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No, this is not a gaming blog, but gaming is where we’ll start. If you happen to be into PC gaming, then you’ll know that the best graphics cards for gaming usually contain a class of dynamic access memory called GDDR (e.g. GDDR6). A single graphics card can have tens of gigabytes of local GDDR6 memory that is connected to the GPU and that is independent of the main memory on the motherboard. In this article, we describe what GDDR is and why it’s so important.

Spoiler alert: the answer is not because of gaming.

What Is GDDR Memory?

GDDR stands for Graphics Double Data Rate, so from the name, you can see that it’ is a special kind of Double Data Rate memory. It has an array of memory cells for storing bits (ones and zeros), and it’s organized in rows and columns – very much like a regular DDR memory found in a PC motherboard or high-performance laptop. The difference lies in how fast the cells can be accessed internally inside the memory IC and also how fast the data can be transferred from the memory IC to the host processor that is connected to it. This is illustrated in Figure 1, where we show a high-level block diagram of the architecture of a GDDR memory.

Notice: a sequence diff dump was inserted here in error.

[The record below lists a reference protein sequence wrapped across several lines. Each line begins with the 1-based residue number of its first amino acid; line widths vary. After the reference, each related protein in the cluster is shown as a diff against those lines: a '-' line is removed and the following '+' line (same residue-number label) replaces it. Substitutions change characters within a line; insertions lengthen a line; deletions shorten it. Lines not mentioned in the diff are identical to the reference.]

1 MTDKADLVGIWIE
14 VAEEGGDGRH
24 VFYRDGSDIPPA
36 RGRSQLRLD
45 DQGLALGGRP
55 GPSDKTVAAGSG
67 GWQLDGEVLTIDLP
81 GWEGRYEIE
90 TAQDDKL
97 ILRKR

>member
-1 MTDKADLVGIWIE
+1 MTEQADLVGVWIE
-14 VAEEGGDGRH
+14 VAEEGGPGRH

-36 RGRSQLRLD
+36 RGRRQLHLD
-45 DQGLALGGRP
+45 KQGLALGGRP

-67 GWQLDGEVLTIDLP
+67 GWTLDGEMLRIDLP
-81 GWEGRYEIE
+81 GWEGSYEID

Figure 1: Block diagram of the architecture of a GDDR memory.


As can be seen, the device contains the memory bank or banks (storing the 1s and 0s). The process of reading from or writing to a location in the memory bank is enabled by a command and address decoding block, and this block works in conjunction with certain row access and column access circuitry. Specifically, when a certain address of the memory is being read from by the host controller, these row access and column access circuits are activated very rapidly in order to pinpoint a single coordinate (i.e. an address that is very much like the address you enter on your favorite Maps App on your smartphone) or a set of coordinates in the memory. Then, the readout circuitry is used to fetch the data in these locations and send it through the data input/output logic block.